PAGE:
Another aspect of Doom 3 that resulted in a lot of consternation is its generous use of dark areas, so much so that Glen created the so-called Duct Tape mod for the game a few days after it was released. I first played the game with the duct-tape mod, and let me tell you: it detracts from the game horribly. I just finished playing the game a second time, this time at the highest difficulty level and without the flashlight mod, and it is so much more fun this way: more challenging, scarier and also quite a bit longer. The first time I played through the game I finished it in two 6-hour sessions; this time instead of taking less, it actually took me about 30 hours to finish the game. Do not play the game with the duct tape mod! Instead, put on your headphones, turn off the lights, crank the volume way up, make sure no-one disturbs you and play into the night. You'll enjoy it far better, I guarantee it.

The architecture and level-design is extremely impressive. A lot of the areas are obviously specifically designed to give a sense of urgency and claustrophobia; the open spaces are even worse (Doom games always tended to make you fear the quiet even worse than the turmoil). The various types of architecture make sure you never get bored with the surroundings, and if you're anything like me you'll find yourself spending minutes just staring out windows, or reading miscellaneous text off monitors, simply because it looks so damn good. The variety I mentioned earlier also means you have to adapt to various kinds of combat with various enemies: mostly shotgun and chainsaw for close quarters combat; automatic weapons outside; be extremely conservative with the way you waste ammo, use grenades judiciously, always use the least powerful weapon for any given task. At the high difficulty settings the game does pose a challenge (although not as difficult as I'd prefer) so it's important to get a feel for the game rather than running around shooting at things randomly: you may survive a couple of battles that way, but the next time you'll be facing a hell knight and you're out of ammo, well, sucks to be you.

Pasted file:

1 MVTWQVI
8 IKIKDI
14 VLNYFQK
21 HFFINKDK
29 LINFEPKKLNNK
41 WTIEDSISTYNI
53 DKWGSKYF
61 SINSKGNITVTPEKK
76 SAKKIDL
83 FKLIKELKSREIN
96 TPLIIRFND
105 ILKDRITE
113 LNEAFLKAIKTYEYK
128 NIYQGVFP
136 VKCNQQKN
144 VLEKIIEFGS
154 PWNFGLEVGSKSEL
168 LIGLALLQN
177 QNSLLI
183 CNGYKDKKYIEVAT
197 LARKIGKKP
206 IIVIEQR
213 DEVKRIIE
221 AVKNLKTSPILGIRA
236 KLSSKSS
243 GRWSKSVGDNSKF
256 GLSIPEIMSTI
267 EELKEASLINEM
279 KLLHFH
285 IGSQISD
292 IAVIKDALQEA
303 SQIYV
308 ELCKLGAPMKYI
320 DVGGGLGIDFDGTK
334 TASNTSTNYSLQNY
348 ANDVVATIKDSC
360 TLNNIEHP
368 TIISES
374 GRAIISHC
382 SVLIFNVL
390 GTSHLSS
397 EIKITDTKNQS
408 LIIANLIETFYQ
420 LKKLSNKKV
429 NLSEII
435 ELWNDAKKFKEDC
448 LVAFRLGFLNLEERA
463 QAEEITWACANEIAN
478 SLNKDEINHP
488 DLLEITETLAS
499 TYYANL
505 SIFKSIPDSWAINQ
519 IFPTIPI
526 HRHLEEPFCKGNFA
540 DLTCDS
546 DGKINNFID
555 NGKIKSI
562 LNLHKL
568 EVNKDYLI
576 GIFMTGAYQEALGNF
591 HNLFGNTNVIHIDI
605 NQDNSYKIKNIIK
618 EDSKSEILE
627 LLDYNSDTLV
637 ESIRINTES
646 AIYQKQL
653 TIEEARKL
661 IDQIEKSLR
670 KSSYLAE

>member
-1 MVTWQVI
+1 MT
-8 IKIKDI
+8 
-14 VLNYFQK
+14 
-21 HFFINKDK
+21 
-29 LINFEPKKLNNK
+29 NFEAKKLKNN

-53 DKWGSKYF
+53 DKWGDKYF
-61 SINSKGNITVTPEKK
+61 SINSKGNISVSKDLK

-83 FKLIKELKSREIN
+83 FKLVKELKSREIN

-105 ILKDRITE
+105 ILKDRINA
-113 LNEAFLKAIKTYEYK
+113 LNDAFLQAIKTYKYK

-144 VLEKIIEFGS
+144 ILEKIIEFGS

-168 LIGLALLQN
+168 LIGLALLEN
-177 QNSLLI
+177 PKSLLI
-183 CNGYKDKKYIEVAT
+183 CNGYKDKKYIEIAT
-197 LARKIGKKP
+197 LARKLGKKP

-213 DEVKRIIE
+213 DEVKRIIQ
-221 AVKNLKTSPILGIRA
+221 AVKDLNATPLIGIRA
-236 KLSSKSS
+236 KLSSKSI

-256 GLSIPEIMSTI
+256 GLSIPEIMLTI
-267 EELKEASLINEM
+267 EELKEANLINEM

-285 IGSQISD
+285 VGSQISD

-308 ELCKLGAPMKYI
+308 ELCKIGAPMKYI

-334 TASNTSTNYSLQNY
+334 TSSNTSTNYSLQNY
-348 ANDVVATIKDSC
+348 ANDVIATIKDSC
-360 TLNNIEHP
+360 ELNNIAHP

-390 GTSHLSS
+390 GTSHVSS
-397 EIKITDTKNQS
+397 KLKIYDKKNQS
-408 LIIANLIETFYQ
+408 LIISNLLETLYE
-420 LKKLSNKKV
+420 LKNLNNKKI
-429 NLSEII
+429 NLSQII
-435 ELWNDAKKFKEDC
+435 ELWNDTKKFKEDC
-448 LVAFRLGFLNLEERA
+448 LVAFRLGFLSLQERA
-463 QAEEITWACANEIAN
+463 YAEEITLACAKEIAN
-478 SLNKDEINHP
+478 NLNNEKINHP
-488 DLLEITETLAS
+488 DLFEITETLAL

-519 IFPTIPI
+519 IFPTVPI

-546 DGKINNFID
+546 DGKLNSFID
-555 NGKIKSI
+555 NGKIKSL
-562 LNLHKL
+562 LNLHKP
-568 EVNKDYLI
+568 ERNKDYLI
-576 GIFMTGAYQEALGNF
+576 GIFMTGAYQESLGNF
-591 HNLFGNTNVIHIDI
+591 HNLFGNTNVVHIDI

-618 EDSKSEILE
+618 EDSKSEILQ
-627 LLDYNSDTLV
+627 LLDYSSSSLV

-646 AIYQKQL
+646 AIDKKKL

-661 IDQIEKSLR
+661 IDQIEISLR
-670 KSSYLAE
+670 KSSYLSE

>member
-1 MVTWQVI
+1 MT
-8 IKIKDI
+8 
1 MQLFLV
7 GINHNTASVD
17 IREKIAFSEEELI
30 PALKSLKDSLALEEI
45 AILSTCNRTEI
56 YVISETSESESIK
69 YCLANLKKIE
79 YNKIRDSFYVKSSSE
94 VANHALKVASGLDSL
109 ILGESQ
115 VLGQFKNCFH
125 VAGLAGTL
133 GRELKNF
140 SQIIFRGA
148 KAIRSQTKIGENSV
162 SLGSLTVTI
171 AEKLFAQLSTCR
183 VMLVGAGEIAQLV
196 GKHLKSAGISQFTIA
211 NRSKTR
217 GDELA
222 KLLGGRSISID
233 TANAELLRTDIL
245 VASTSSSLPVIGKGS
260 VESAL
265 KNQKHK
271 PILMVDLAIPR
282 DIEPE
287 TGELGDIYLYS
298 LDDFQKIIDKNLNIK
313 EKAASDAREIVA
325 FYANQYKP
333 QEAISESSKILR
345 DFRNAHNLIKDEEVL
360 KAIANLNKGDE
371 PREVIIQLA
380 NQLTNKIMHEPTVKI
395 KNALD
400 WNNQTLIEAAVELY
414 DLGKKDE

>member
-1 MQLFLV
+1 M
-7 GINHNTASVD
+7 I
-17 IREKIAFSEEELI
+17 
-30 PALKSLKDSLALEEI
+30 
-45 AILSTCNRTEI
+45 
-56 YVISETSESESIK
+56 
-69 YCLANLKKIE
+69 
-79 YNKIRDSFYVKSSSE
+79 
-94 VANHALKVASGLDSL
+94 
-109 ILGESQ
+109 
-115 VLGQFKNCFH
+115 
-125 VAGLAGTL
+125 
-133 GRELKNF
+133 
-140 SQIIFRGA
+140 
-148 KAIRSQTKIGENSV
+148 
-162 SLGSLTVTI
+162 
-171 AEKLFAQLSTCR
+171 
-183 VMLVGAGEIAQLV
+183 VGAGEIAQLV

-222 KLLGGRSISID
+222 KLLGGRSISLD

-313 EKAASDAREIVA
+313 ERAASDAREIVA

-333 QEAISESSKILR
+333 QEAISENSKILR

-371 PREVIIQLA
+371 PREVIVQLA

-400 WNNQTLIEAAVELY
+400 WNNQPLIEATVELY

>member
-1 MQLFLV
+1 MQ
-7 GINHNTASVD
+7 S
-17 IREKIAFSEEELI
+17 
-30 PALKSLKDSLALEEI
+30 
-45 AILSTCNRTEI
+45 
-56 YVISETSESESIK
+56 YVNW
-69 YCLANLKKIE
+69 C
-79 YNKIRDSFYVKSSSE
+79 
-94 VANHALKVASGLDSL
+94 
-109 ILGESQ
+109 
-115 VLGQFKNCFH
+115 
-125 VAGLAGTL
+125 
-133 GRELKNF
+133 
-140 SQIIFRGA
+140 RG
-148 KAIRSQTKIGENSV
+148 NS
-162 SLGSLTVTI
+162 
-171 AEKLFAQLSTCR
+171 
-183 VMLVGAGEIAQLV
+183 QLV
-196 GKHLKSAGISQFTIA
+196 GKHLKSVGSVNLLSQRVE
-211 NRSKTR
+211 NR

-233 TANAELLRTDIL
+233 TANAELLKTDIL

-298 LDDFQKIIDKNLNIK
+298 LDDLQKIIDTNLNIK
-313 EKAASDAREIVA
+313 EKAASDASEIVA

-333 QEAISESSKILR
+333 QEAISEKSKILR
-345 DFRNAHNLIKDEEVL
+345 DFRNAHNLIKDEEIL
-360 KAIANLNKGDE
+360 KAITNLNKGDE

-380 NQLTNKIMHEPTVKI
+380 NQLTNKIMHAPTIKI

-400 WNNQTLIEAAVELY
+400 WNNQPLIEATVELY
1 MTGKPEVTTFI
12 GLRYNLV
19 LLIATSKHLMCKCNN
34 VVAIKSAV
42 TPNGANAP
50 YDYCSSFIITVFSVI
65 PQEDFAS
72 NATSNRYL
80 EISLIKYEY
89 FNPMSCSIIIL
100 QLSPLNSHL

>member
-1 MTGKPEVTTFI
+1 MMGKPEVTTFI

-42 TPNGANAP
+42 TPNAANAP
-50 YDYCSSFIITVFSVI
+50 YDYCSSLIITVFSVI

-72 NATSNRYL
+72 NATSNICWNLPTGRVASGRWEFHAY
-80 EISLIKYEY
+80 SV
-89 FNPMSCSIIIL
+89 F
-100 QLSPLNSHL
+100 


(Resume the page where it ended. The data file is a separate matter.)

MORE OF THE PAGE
The sound design is amazing. The music (though there is relatively little of it) is very appropriate, the constant background noises are simply magnificent: machinery hums, electricity buzzes, and certain areas that are obviously references to levels in the original Doom games even sound the part, albeit that much more detailed and spooky. Weapon sounds are minimalistic but appropriate, the monsters sound as you'd expect. Voice acting is surprisingly good, even (and maybe particularly) for the background characters - some of the voice logs are downright eerie.